William STONE was born in Windsor, Vt., in August, 1829. In early life he was employed in various capacities by the Sullivan railroad, and later by the Central Vermont. In 1862 he enlisted in the service of the United States, in the 15th Vt. Regt., where he served his term. In September, 1863, he reenlisted in the Third Battery and served to the close of the war. He married Lucy M. KEYES, of Windsor, and has three daughters and one son. His residence has been in Northfield for thirty-five years.

      Hon. Philander D. BRADFORD, M. D., was born in Randolph, Vt., April 11, 1811. His father, John BRADFORD, was born in Kingston, Mass., December 26, 1765, married Lucy BROOKS, January 9, 1799, settled in Alstead, N. H., and later removed to Randolph, where he died November 19, 1814. Four years later his mother died. Orphaned at the age of seven years, he was cared for by the relatives of his mother in Alstead. He returned to Randolph when he was fifteen and entered the Orange County Grammar School, where he received his education preparatory to the study of his profession. At the age of twenty he commenced the study of medicine in the office of his brother, Dr. Austin BRADFORD. In 1834 he graduated at the medical school in Woodstock, (a branch of Middlebury College,) and received the degree of A. M. from the University of Vermont in 1850. He permanently settled in Northfield in 1854, where he still resides, and has the reputation of being a skillful physician. In 1853 and 1854 Dr. BRADFORD represented Randolph in the state legislature, and was a prominent member of the Free Soil party, and remained steadfast and true to its interests and the cause of human freedom. In 1854 and 1855 he was elected commissioner of insane. In 1857 he was elected to the chair of professor of physiology and pathology in the medical college at Castleton, where he continued until that institution was suspended, in 1862. He accepted from Gov. Holbrook the commission of surgeon of the Fifth Regiment Vermont Volunteers, in December, 1862, but on account of illness he was compelled to resign the position in the following March. In 1862 and 1863 he was a state senator, and also president of the Vermont Medical society the last named year. In 1860 he was Grand Master of the Grand Lodge of I. O. O. F. of his state, and in 1861 was the head officer of the Grand Division of the Sons of Temperance of Vermont. He was elected a trustee, also professor of physiology, in Norwich University in 1867, and was a member of the Grand Lodge of the I. O. O. F. of the United States in 1875-76. He identified himself in early life with the cause of human rights and temperance, and is always ready to aid and encourage every enterprise that has for its object the improvement of the human race. Dr. BRADFORD is quite a relic hunter, and has gathered an extensive collection of the most unique and curious “old things" found in any private cabinet in Vermont. The Doctor is an able physician, a good and instructive conversationalist, and a genial companion.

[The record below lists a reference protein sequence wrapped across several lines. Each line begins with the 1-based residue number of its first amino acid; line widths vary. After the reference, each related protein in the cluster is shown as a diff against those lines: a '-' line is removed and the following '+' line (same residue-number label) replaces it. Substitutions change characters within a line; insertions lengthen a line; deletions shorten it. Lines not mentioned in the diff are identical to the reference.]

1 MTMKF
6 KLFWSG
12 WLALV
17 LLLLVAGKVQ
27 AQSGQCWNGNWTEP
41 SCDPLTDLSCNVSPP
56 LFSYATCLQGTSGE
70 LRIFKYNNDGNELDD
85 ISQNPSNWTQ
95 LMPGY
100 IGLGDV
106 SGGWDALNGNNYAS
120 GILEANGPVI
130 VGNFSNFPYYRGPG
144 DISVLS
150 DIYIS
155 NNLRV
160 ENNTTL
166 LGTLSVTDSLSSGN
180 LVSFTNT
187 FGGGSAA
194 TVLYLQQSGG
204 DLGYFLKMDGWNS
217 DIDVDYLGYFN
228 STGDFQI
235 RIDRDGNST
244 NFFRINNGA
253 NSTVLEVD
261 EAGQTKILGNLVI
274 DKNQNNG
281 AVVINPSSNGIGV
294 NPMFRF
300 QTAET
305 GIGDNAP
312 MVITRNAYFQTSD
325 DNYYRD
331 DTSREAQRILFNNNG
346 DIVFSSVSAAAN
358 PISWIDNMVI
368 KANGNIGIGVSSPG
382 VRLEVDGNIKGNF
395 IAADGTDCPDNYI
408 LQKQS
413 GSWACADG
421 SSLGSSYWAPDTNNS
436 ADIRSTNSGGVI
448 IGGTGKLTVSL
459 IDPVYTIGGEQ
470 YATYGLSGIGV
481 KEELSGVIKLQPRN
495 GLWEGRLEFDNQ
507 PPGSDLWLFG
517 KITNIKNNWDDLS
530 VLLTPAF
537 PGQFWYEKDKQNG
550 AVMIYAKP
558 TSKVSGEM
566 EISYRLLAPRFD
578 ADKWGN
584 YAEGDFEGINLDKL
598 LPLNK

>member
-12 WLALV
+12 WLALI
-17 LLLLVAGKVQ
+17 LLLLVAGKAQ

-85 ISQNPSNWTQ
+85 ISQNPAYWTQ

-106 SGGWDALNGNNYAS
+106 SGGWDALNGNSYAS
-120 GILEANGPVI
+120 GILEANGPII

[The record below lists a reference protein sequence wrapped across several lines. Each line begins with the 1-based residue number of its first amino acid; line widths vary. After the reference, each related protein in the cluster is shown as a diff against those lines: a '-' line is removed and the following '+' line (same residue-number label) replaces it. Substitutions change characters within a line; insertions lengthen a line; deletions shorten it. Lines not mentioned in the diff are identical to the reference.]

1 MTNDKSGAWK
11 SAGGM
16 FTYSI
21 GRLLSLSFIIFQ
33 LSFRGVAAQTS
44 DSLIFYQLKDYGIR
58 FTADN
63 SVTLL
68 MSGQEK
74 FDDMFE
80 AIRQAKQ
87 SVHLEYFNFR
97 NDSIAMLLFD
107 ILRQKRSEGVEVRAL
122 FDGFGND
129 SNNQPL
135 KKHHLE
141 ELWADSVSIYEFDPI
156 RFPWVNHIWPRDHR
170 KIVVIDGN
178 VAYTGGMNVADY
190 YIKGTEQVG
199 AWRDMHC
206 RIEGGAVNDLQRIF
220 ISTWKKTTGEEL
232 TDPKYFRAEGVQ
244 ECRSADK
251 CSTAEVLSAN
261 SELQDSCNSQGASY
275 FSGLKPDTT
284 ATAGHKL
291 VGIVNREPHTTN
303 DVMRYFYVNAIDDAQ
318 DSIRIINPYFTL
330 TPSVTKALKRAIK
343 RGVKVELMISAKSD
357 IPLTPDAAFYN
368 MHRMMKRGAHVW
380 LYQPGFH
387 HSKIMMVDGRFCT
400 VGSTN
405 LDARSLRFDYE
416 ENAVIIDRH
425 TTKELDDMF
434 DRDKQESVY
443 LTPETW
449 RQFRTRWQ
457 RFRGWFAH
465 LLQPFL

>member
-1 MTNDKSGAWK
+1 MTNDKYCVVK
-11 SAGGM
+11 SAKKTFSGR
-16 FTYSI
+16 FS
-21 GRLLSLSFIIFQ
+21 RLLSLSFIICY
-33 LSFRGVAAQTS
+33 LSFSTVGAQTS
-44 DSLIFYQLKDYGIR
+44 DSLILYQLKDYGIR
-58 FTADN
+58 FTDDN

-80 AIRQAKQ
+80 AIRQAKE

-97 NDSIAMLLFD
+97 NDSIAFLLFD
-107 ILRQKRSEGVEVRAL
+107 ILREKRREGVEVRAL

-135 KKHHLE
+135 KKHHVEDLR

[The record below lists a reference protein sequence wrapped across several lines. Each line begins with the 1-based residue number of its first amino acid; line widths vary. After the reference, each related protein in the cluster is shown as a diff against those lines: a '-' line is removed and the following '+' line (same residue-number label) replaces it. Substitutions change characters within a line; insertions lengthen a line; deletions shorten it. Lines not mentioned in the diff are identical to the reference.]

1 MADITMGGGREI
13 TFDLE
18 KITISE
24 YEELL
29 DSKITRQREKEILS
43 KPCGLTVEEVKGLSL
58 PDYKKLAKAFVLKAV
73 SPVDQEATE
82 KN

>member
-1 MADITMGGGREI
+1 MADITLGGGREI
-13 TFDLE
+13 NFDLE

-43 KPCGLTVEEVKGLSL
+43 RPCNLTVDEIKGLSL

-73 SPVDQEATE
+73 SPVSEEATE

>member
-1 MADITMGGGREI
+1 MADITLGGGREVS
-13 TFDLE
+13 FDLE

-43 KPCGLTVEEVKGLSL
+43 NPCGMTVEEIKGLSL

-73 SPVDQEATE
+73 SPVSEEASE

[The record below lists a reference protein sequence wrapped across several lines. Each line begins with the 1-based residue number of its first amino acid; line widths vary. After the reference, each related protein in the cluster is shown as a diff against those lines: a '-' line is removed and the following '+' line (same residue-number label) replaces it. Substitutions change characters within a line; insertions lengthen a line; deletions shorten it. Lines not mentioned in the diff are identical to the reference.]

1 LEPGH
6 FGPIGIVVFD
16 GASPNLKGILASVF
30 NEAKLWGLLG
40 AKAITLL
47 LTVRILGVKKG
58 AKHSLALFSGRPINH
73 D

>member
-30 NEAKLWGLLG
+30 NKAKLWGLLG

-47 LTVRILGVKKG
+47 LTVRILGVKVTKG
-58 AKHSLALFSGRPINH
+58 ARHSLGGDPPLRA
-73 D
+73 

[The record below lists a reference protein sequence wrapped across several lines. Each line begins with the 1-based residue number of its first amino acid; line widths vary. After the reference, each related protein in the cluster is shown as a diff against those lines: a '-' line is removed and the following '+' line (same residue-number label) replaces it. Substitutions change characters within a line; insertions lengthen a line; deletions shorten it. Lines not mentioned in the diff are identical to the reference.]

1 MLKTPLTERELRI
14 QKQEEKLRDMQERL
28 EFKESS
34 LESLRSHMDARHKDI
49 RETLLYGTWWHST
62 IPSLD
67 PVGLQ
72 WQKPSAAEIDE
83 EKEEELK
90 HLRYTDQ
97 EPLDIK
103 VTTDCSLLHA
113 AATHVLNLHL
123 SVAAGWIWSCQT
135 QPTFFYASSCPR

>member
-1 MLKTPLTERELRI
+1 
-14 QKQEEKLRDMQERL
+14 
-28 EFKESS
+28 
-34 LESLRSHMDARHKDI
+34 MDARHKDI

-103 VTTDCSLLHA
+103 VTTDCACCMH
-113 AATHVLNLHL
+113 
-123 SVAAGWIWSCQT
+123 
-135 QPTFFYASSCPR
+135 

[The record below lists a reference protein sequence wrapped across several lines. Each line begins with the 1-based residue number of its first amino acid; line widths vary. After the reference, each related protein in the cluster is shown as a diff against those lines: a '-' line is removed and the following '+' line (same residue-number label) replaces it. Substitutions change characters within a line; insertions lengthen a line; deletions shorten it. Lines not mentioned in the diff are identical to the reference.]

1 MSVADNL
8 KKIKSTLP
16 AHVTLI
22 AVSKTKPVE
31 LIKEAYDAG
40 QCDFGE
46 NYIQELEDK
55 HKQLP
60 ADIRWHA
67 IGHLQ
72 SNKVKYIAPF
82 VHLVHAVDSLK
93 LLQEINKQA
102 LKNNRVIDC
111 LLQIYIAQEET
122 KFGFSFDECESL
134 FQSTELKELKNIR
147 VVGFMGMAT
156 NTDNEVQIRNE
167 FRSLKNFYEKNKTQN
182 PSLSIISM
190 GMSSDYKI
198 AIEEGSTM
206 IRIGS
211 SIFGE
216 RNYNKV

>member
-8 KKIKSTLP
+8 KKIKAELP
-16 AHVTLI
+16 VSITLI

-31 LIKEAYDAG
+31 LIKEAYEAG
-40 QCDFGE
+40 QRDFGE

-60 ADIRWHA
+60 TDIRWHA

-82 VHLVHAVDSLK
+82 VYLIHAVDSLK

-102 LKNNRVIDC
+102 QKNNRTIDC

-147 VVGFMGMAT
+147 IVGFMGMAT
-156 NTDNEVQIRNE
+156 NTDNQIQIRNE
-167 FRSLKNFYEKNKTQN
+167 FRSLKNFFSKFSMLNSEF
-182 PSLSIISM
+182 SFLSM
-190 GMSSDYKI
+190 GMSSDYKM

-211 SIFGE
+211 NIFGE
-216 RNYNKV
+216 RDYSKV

Hon. George NICHOLS, M. D., was born in Northfield, April 17, 1827. His parents were James and Annis A. (DOLE) NICHOLS. His father was born in Putney, Vt., in 1796 ; came to Northfield with his father, Eleazer, in 1809; was an industrious and worthy man; followed the trade of carpenter and joiner; and died in 1873. Dr. NICHOLS was educated at the common school and Newbury Seminary, fitted for college, but never entered, having determined to study medicine, and could not see the way clear to pursue both courses. He commenced teaching school previous to his fifteenth birthday. In 1848 he was appointed state librarian by Governor Coolidge, and received successive annual elections till 1853. He studied medicine with Dr. S. W. THAYER ; graduated at the Vermont Medical College, at Woodstock, in 1851; commenced business in his native town, combining with it that of apothecary and druggist in 1854, which latter business he still retains, and continued in the practice of his profession with eminent success till his return from the army, in 1863, having served as surgeon of the 13th Regt. Vt. Vols. In 1865 he was appointed secretary of state by Governor SMITH, which office he has since continuously held. In 1870 he was a member and president of the Constitutional Convention; in 5872 a delegate to the National Republican convention, was made a member of the National Republican committee, and has been a member and secretary of the Republican state committee since that year. In 1868 he was elected director, and in 1874 president, of the Northfield National bank; in 1872 chairman of the board of commissioners to receive subscriptions to the capital stock of the Central Vermont Railroad Company, and has been clerk of the same since its organization. The Doctor has been repeatedly honored by election to the various municipal offices of trust and responsibility, and what may be worthy of mention, with the exception of the years 1856, '58. '59, '63, and '66, has been moderator of the annual town meeting since 1854.